110)  My grandfather dropped out of school at the age of 14 and started a real estate business with his older brother.  He retired at the age of 89.  He said that 75 years in real estate had taught him three things.
        1) Every house has cracks.
        2) Every house eventually sells.
        3) Something is only worth what someone else will pay you for it.
                When I became older, I wondered if he meant this to be an analogy to people.
        1) Every person has flaws.
        2) There’s a suitable partner for every person.
        3) Your value as a person is measured by what you provide to others.

111)  Human values inform the decisions and behavior of individuals and societies.  There are first-order core values, and second-order values which logically follow from core values or the intersection of core values.
The following is a list of my values.
        > Empathy – Kindness, Compassion, Human Understanding, Care, Generosity
        > Truth – Honesty, Integrity, Accountability
        > Equity – Fairness, Justice, Respect, Diversity, Human Dignity, Opportunity, Democracy, Shared Prosperity
        > Service – Work Ethic, Humility (do the little things), Productivity (produce more than you         consume).
        > Progress – Science, Exploration, Technology, Physical Understanding, Globalism, Economic Development, Social Development, Peace
        > Responsibility – Ethics, Family, Community, Care and Provision for Future Generations
        > Conservation—Care and preservation of Nature for its own sake
        > Liberty – Individual Freedom, Self-determination
        > Self-regard – Courage, Reputation, Self-reliance, Challenge, Legacy, Productivity, Creativity

112)  Here is a list of values I reject.
        > Faith
        > Patriotism
        > Nationalism

113)  The creative personality is one that looks on the world as fit for change, and on himself as an instrument for change – Jacob Bronowski.  

114)  Creativity is a deliberate process used by clever people to solve problems, or for the pure joy of creation.  There are many similarities between technical creativity and artistic creativity.

Here is a list of creative processes.
> Creativity begins with deep expertise in a field.
> The next step involves reframing the problem or the paradigm.  A good question carries with it the key to its own solution (Law #54).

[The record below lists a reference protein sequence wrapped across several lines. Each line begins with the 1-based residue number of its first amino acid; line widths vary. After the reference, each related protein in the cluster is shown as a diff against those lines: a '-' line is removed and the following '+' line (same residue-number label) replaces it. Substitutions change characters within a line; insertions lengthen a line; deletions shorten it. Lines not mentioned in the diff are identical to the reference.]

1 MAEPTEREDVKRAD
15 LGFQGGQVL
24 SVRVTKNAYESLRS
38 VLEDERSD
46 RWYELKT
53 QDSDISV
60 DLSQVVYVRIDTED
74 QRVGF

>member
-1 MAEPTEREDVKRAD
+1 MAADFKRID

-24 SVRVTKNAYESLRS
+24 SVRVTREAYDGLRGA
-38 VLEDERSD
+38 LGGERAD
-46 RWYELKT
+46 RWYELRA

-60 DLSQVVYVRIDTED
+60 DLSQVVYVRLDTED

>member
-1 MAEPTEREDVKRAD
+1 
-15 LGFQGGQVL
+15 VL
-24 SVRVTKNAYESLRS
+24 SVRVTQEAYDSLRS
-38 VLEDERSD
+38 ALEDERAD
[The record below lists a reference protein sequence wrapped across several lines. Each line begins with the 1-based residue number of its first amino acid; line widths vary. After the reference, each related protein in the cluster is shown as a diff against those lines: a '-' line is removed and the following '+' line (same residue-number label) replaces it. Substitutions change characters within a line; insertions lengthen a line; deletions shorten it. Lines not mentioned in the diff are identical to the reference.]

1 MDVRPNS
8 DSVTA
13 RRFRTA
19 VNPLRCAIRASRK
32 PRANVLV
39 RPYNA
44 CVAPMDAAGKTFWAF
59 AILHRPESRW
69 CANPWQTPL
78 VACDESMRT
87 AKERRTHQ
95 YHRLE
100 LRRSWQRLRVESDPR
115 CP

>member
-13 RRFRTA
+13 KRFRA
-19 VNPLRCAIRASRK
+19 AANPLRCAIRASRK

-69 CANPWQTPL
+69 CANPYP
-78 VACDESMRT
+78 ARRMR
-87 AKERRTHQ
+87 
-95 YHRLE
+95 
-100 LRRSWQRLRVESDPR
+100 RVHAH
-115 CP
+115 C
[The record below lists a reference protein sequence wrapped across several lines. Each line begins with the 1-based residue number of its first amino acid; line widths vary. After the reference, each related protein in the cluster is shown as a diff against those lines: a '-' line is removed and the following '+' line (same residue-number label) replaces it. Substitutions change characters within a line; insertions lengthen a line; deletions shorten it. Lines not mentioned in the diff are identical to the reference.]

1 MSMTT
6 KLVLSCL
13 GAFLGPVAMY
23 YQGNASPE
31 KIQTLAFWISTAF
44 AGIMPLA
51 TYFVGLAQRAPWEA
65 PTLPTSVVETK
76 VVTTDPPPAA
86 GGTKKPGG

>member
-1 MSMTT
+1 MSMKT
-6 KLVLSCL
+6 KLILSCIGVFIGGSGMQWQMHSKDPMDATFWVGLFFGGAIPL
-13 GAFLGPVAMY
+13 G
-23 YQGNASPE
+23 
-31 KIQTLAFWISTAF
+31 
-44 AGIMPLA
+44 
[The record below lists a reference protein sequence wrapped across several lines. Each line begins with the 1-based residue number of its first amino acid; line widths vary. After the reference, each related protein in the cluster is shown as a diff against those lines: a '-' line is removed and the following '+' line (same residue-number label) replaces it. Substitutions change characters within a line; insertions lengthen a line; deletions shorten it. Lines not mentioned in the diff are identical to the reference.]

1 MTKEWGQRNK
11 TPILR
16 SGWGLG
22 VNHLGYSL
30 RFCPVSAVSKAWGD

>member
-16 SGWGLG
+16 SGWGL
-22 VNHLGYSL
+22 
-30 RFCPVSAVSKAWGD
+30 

> Creativity often involves inversion of some part of the problem – or asking what would happen if you try exactly the opposite of what you’ve been trying to do.
> Visualize the problem from different vantage points, or before and after a process.
> Abstract thought (visualization) should alternate with analytical thought (measurement and calculation) in an iterative cycle.
> Depending on the problem, multiple solutions may be generated and evaluated before selecting an optimal solution, by some criteria.
> The creative work may come as a single inspiration, or a set of incremental innovations.
> The final step of any creative process is the realization and validation, through publication, construction or performance of the creative enterprise. – Modified after Betty Edwards

115)  Here is a list of laws about photography.
> Avoid back-lighting.  Put the subject of the photo in the best light, and focus on the subject.
> Try to achieve a range of brightness in the subject.
> Underexpose the photo; never overexpose. For landscapes, set the light setting by focusing on the sky.
> Check the background for distracting elements.
> Check that the horizon is horizontal.
> Never put the subject in the middle; follow the rule of thirds.
> Direct movement, facing and gaze toward the center of the photo.
> In landscapes, put an object in the foreground to create depth in the photo.
> Find complimentary colors.
> Look for patterns diverging or radiating from a point; look for repeating shapes or patterns at different scales.